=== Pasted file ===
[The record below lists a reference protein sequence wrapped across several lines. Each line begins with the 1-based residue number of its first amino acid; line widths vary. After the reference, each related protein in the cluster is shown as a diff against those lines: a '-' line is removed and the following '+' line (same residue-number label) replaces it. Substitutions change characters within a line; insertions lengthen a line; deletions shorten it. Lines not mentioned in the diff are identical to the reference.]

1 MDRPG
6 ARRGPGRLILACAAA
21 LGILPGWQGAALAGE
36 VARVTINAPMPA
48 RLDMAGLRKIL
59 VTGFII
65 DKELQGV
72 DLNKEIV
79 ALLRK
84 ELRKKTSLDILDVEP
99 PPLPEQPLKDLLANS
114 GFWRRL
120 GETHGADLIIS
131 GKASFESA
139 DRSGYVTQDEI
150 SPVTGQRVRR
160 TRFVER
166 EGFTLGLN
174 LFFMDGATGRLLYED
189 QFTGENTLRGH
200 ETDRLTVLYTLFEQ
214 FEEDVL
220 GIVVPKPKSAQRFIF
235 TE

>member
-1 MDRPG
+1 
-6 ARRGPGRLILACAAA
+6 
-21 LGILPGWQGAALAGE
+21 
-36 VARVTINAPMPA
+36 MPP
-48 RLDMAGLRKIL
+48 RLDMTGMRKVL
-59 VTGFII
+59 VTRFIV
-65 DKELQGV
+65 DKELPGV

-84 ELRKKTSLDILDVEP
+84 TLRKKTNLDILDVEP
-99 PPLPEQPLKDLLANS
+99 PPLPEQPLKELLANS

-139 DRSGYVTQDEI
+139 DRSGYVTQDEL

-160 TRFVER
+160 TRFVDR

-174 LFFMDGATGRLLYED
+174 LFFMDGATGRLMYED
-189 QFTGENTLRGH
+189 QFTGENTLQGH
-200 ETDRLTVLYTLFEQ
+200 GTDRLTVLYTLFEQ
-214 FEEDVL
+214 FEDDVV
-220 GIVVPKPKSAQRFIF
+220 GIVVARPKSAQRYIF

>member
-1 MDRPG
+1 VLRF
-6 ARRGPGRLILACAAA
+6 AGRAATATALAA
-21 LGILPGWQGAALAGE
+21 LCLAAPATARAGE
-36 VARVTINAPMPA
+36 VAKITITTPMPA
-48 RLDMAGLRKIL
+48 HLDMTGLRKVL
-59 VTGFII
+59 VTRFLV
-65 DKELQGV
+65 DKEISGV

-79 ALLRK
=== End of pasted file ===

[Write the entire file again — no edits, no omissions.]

[The record below lists a reference protein sequence wrapped across several lines. Each line begins with the 1-based residue number of its first amino acid; line widths vary. After the reference, each related protein in the cluster is shown as a diff against those lines: a '-' line is removed and the following '+' line (same residue-number label) replaces it. Substitutions change characters within a line; insertions lengthen a line; deletions shorten it. Lines not mentioned in the diff are identical to the reference.]

1 MDRPG
6 ARRGPGRLILACAAA
21 LGILPGWQGAALAGE
36 VARVTINAPMPA
48 RLDMAGLRKIL
59 VTGFII
65 DKELQGV
72 DLNKEIV
79 ALLRK
84 ELRKKTSLDILDVEP
99 PPLPEQPLKDLLANS
114 GFWRRL
120 GETHGADLIIS
131 GKASFESA
139 DRSGYVTQDEI
150 SPVTGQRVRR
160 TRFVER
166 EGFTLGLN
174 LFFMDGATGRLLYED
189 QFTGENTLRGH
200 ETDRLTVLYTLFEQ
214 FEEDVL
220 GIVVPKPKSAQRFIF
235 TE

>member
-1 MDRPG
+1 
-6 ARRGPGRLILACAAA
+6 
-21 LGILPGWQGAALAGE
+21 
-36 VARVTINAPMPA
+36 MPP
-48 RLDMAGLRKIL
+48 RLDMTGMRKVL
-59 VTGFII
+59 VTRFIV
-65 DKELQGV
+65 DKELPGV

-84 ELRKKTSLDILDVEP
+84 TLRKKTNLDILDVEP
-99 PPLPEQPLKDLLANS
+99 PPLPEQPLKELLANS

-139 DRSGYVTQDEI
+139 DRSGYVTQDEL

-160 TRFVER
+160 TRFVDR

-174 LFFMDGATGRLLYED
+174 LFFMDGATGRLMYED
-189 QFTGENTLRGH
+189 QFTGENTLQGH
-200 ETDRLTVLYTLFEQ
+200 GTDRLTVLYTLFEQ
-214 FEEDVL
+214 FEDDVV
-220 GIVVPKPKSAQRFIF
+220 GIVVARPKSAQRYIF

>member
-1 MDRPG
+1 VLRF
-6 ARRGPGRLILACAAA
+6 AGRAATATALAA
-21 LGILPGWQGAALAGE
+21 LCLAAPATARAGE
-36 VARVTINAPMPA
+36 VAKITITTPMPA
-48 RLDMAGLRKIL
+48 HLDMTGLRKVL
-59 VTGFII
+59 VTRFLV
-65 DKELQGV
+65 DKEISGV

-79 ALLRK